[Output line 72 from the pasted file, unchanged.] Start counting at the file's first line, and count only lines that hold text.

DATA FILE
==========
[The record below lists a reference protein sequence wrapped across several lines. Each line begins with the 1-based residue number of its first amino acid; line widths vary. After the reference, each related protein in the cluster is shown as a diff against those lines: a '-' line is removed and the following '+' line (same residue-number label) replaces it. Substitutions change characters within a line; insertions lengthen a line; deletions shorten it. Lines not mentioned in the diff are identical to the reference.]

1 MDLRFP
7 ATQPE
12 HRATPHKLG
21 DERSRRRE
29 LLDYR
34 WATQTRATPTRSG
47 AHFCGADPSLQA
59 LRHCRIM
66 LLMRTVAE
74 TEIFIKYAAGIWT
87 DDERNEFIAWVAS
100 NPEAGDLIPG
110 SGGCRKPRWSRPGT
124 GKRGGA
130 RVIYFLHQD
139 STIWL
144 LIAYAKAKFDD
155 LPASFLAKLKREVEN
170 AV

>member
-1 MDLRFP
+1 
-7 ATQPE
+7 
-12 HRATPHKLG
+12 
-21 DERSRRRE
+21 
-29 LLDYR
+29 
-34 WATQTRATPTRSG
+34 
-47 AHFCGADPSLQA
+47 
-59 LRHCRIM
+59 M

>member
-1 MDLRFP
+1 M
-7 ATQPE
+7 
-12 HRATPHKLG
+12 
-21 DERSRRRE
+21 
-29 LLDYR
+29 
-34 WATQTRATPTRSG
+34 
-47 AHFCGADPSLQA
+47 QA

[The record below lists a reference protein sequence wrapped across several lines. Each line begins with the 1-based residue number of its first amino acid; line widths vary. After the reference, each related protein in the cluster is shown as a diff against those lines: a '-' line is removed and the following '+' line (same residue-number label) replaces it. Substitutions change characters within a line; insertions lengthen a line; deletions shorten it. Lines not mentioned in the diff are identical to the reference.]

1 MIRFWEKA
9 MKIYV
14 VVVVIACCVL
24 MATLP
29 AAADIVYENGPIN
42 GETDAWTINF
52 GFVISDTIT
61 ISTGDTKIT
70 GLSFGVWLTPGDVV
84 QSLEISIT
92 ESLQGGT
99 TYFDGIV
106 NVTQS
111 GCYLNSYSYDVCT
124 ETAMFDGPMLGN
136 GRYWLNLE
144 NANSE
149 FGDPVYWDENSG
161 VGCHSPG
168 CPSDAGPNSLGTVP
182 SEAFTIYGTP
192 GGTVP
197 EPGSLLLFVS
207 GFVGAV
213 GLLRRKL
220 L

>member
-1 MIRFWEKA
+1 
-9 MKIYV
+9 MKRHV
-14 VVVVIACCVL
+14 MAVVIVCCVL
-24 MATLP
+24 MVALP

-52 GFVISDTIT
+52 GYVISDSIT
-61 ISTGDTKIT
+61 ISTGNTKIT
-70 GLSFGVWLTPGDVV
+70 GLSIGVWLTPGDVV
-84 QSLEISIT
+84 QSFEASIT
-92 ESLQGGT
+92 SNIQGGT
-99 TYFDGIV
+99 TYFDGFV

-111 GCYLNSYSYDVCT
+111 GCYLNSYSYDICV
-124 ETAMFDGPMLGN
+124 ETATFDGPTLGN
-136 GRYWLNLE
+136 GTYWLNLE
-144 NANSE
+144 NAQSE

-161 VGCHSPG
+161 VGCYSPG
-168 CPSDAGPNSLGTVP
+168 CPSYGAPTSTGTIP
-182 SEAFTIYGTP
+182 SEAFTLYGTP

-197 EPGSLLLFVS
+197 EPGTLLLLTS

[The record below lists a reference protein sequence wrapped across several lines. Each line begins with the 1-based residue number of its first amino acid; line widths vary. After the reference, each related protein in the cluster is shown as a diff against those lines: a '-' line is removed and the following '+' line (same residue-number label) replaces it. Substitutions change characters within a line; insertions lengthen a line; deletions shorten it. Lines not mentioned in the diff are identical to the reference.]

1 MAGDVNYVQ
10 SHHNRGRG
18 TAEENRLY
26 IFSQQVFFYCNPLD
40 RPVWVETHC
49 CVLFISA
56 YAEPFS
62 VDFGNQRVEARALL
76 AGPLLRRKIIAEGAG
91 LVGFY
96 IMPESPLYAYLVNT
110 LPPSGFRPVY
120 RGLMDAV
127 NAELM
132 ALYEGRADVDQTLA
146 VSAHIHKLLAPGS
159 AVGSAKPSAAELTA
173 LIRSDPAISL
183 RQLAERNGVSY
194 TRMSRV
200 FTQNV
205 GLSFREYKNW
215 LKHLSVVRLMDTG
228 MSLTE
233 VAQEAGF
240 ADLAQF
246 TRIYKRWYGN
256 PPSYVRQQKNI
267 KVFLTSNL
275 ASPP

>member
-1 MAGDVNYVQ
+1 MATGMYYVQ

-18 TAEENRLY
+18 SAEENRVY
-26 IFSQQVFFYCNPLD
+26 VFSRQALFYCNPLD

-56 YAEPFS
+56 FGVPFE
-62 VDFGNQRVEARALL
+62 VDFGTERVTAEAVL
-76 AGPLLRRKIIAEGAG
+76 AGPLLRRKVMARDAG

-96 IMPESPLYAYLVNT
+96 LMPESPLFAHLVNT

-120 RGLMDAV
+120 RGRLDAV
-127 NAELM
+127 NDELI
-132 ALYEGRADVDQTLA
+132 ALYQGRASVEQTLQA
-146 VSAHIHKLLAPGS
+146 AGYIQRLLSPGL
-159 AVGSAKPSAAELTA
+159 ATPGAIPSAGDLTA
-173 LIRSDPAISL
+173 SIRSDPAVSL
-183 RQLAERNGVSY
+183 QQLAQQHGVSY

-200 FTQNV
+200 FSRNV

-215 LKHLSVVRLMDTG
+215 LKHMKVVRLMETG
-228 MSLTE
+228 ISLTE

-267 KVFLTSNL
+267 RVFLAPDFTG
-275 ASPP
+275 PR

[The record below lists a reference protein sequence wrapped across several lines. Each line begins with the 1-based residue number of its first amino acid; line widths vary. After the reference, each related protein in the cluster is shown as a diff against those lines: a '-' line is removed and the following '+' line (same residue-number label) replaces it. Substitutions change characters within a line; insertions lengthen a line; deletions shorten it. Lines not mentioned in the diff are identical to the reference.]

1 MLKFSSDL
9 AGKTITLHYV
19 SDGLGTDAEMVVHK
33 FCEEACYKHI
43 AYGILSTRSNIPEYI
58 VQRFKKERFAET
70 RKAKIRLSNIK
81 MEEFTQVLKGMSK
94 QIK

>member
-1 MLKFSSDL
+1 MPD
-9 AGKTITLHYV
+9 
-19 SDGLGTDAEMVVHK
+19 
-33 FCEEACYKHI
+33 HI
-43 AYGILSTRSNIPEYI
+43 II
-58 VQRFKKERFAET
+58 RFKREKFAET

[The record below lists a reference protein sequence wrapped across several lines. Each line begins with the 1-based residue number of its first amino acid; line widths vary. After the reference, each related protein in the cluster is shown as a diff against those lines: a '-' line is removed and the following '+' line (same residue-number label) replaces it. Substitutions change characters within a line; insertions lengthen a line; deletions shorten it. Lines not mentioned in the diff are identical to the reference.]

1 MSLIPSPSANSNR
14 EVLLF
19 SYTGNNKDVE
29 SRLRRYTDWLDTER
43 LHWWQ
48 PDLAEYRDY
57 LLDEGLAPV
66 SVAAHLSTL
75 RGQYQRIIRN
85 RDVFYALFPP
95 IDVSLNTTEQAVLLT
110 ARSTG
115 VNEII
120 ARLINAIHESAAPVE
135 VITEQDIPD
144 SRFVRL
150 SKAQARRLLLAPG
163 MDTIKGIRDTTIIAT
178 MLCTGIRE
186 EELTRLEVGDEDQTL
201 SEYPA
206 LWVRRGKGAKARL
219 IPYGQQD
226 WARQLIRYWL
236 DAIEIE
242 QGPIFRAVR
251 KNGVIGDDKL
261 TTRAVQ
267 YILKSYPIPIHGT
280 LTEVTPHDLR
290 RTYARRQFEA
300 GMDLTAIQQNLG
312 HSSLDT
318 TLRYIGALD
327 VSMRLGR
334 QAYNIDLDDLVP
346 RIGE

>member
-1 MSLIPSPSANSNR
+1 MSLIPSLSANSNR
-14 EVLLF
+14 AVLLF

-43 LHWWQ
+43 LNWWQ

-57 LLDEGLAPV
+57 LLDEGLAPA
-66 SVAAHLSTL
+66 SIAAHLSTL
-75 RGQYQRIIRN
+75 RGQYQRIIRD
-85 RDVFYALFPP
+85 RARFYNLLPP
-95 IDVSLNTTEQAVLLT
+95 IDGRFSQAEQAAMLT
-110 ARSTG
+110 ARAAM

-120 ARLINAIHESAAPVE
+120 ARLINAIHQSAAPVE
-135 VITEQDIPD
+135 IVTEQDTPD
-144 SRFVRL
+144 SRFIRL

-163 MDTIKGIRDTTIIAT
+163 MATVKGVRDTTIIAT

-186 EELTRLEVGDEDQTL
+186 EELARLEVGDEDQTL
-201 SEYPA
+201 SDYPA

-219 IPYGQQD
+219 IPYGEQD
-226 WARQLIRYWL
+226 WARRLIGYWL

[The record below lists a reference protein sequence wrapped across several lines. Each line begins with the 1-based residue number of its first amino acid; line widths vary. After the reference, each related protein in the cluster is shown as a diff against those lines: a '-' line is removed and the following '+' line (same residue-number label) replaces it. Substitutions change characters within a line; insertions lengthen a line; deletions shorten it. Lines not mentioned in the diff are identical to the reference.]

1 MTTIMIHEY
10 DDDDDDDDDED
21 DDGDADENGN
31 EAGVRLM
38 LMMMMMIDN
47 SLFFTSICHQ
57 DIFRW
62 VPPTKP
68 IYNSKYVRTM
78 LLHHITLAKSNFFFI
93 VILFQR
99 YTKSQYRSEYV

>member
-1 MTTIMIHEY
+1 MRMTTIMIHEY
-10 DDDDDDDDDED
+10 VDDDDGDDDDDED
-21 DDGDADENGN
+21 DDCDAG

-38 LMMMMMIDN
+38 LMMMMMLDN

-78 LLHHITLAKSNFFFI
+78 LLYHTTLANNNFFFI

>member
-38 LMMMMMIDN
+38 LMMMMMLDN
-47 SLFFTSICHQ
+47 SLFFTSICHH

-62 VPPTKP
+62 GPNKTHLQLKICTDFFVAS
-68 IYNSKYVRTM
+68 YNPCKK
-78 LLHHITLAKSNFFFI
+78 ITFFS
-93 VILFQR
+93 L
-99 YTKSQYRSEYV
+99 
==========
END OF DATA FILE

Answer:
161 VGCHSPG